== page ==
Arnold LJ’s first instance judgment in Akebia v FibroGen and Astellas  EWHC 866 (Pat) covers a plethora of patent law issues including obviousness, sufficiency, indirect infringement, and infringement by equivalence in relation to medical use claims.
FibroGen’s Patents related to the use of a known class of products – namely, HIF prolyl hydroxylase inhibitors (“HIF-PHIs”) – in the treatment of anaemias. The Family A patents were for use in the treatment of the anaemia of chronic kidney disease (“CKD”); the Family B patents were directed to beneficial effects on iron metabolism, and the use in treating various anaemic patient subgroups. The claims in issue were medical use claims, limited both by structure and function.
Akebia ran a classical obviousness attack against Claim 17A (in Family A) that the use of a specific compound in the treatment of anaemia of CKD was obvious over Epstein, the cited prior art. This attack ultimately failed: Arnold LJ found that the skilled person would not have arrived at that particular compound without invention.
However, Arnold LJ found the Family B patents obvious over Family A. In summary, he found that clinicians who used HIF-PHIs to treat patients with the anaemia of CKD would inevitably have ended up treating patients with the Family B indications or, alternatively, such would have been obvious to try. Arnold LJ gave FibroGen permission to appeal these findings.
On sufficiency of both Family A and Family B, Arnold LJ found himself bound by the Court of Appeal’s judgment in Idenix v Gilead  EWCA Civ 1089 to conclude that the functional limitations did not save the claims from plausibility-type insufficiency. He again gave permission to appeal these findings.
Astellas, FibroGen’s exclusive licensee under the Patents, alleged infringement by Akebia’s product, vadadustat. As well as literal infringement of certain claims, Astellas alleged infringement on the basis of equivalence of the specific product in Claim 17A. Arnold LJ rejected this argument, finding that vadadustat did not achieve substantially the same result as the product of Claim 17A in substantially the same way (Actavis Q1) and that strict compliance with the structure of that compound was intended (Actavis Q3).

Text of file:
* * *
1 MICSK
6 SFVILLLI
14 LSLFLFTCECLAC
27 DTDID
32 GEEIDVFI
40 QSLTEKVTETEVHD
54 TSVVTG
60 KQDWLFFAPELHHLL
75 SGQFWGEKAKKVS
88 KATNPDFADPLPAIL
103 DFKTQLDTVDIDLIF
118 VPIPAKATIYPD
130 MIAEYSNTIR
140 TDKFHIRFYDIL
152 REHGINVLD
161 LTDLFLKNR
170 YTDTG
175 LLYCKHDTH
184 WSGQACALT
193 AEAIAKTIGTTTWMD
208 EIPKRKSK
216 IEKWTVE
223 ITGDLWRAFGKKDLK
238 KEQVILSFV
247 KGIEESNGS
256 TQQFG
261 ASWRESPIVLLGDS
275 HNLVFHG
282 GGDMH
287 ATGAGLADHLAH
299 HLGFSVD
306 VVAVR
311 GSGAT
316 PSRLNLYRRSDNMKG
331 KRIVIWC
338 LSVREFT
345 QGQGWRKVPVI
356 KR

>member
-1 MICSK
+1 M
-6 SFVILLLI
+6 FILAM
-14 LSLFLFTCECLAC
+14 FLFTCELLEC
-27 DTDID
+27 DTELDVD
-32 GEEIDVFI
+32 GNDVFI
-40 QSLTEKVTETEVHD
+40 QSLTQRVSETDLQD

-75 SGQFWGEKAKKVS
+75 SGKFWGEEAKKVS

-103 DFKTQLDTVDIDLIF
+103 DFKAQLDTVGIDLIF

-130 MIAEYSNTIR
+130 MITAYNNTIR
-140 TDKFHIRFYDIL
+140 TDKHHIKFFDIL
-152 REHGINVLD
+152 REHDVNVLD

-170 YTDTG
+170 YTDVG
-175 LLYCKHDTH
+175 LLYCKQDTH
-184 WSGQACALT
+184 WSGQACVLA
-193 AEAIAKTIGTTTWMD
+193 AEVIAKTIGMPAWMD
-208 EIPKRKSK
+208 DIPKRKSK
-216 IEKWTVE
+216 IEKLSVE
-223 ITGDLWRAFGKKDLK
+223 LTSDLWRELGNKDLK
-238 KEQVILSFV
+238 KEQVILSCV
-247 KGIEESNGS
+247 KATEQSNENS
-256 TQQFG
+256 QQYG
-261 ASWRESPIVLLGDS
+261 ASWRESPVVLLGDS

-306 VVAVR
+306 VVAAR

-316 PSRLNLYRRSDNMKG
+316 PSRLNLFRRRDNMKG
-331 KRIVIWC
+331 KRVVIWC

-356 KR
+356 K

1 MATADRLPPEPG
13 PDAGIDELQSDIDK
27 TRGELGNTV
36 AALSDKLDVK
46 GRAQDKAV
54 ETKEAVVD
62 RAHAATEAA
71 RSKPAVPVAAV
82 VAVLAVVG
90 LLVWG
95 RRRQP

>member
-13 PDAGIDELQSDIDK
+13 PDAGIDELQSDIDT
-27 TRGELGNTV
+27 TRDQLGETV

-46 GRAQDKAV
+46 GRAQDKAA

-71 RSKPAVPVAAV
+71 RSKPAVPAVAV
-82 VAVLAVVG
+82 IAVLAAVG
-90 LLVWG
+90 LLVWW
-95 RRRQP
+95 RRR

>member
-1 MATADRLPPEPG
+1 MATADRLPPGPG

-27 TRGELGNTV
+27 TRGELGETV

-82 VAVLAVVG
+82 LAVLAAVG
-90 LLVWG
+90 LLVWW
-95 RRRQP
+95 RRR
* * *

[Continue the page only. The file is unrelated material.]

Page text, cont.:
Astellas also ran a quia timet case of indirect infringement in respect of the purpose-limited EPC 2000 claims in the Family B Patents. While the proposed marketing authorisation for vadadustat sought by Akebia is limited to anaemia of CKD (i.e. the Family A indication), it was argued that clinicians may in future prescribe off-label for the Family B indications. Arnold LJ found that that such off-label use was unlikely on the current evidence: vadadustat is still in clinical trials, and clinicians would be cautious before prescribing a new drug off-label.
Tom Mitcheson QC, Justin Turner QC and Joe Delaney and Thomas Lunt (as a second-six pupil) appeared for FibroGen, instructed by Carpmaels & Ransford LLP.
Justin Turner QC and Tom Mitcheson QC appeared for Astellas with Kathryn Pickard and Michael Conway, instructed by Potter Clarkson LLP.
Iain Purvis QC, Piers Acland QC and Anna Edwards-Stuart appeared for Akebia, instructed by Hogan Lovells International LLP.
A copy of the judgment can be found here: